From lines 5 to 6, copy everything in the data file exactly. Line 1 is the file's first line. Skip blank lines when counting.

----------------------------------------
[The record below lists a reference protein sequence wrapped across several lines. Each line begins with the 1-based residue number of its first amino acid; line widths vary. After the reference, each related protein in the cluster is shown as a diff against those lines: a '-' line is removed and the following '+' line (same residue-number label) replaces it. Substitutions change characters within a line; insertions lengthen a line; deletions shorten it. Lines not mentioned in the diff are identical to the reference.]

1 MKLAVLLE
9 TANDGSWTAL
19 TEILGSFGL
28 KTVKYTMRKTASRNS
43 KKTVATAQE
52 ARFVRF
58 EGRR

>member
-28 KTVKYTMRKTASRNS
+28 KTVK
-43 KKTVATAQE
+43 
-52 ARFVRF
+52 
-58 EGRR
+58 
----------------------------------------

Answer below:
28 KTVKYTMRKTASRNS
43 KKTVATAQE